The opposing divergence school of thought consists of many theories but has strong basis from Myrdal’s theory of cumulative causation (1957). Myrdal claims growth is spatially selective and that a cumulative “virtuous cycle” exists in developed countries and a “vicious cycle” in underdeveloped countries which, through a spiral effect, increases disparities. Myrdal emphasised the essential need for the “welfare world”, which today can be seen as the EU’s Cohesion Policy. The divergence school has several supporting theories including; core-periphery model, institutionalist theories, the endogenous growth model and new economic geography model.
Endogenous growth theory proposes that growth is a result of the regions’ available resources, more specifically, human capital and innovation. Opposing the convergence school, endogenous theory assumes that there will be increasing returns to knowledge and this will drive economic growth. Therefore, the more human capital a society has accumulated, the higher the productivity of each single member will be which increases the regions’ productivity and enables further economic advancements. Paul Romer (1986: 1003), an endogenous theory expert, dismisses the Neo-Classical assumption that countries eventually converge asserting that “the level of per capita output in different countries need not converge; growth may be persistently slower in less developed countries”. This theory has strong application in today’s global economy which displays an ever present and ongoing shift from a resource based economy to a knowledge based economy and in particular, ever increasing economic growth for those areas fostering knowledge based economies. Within the EU, support for this theory can be seen through the relative contrasts when comparing Regional Expenditure in R&D displayed in Appendix: figure 2, with Geographical Eligibility for Structural Fund Support as seen in Appendix: figure 1. Consequently, regions with low R&D expenditure are those eligible for structural fund support and, they are entitled to programs such as the SPEED WM Program in the West Midlands which aim to re-align the regions’ R&D.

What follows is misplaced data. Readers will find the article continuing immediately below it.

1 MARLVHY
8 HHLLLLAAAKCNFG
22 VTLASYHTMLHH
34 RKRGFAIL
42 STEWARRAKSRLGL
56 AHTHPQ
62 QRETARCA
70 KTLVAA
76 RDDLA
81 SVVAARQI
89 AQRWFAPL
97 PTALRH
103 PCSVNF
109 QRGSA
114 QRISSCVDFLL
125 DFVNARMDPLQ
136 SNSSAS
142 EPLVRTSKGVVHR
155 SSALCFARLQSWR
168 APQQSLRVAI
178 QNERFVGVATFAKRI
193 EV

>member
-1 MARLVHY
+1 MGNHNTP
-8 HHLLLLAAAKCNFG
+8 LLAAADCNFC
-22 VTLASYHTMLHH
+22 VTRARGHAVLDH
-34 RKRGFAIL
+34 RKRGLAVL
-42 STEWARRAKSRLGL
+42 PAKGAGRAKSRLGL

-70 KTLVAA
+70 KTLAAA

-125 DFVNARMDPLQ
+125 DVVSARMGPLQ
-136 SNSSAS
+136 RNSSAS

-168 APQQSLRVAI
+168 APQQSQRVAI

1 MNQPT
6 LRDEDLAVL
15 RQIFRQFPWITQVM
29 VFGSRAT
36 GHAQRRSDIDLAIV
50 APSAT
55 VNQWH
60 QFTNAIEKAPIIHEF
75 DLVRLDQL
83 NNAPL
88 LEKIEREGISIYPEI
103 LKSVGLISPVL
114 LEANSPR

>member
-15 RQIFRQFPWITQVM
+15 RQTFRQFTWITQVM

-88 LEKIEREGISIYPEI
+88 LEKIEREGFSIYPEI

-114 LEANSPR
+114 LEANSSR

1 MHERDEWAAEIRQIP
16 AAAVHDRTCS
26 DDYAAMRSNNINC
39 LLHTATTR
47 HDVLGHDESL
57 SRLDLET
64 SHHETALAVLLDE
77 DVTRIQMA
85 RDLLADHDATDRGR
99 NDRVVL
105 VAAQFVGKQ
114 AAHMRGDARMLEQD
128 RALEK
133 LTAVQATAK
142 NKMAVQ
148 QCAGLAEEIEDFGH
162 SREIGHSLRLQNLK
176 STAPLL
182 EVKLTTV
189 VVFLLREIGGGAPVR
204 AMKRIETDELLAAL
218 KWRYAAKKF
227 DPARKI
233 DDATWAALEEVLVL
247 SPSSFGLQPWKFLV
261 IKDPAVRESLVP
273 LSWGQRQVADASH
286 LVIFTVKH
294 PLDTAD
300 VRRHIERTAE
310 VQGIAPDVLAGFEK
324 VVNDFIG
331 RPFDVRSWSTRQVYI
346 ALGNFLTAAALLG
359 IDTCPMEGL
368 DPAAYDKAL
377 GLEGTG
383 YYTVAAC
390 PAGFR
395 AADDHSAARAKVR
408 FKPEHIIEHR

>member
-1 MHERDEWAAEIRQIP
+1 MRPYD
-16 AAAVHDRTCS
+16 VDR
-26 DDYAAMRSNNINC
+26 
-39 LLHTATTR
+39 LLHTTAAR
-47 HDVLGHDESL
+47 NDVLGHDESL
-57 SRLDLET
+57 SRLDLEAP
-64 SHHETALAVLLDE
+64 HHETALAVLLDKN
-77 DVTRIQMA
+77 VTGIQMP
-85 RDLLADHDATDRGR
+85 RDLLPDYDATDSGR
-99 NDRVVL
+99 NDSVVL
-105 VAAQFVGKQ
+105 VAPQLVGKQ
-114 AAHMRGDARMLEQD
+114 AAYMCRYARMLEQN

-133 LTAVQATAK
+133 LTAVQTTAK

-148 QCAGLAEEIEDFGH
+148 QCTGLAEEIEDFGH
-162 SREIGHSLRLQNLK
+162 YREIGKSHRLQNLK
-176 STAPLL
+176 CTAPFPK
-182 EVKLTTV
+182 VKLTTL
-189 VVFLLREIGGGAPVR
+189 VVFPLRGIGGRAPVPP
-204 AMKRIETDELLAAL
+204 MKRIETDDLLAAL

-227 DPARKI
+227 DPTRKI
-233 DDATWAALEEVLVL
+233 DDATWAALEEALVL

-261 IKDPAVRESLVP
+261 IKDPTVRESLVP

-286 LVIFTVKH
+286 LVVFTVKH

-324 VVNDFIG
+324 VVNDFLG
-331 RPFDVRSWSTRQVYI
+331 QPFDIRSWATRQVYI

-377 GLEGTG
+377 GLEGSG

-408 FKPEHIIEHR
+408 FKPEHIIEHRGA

“In order to catch-up, a less developed country is well advised to invest in its education system and infrastructure and to try to get closer to the frontier of technological knowledge by providing incentives to domestic firms to imitate and innovate and by encouraging FDI of technologically advanced firms” (Kruz and Salvadori 2010: 5).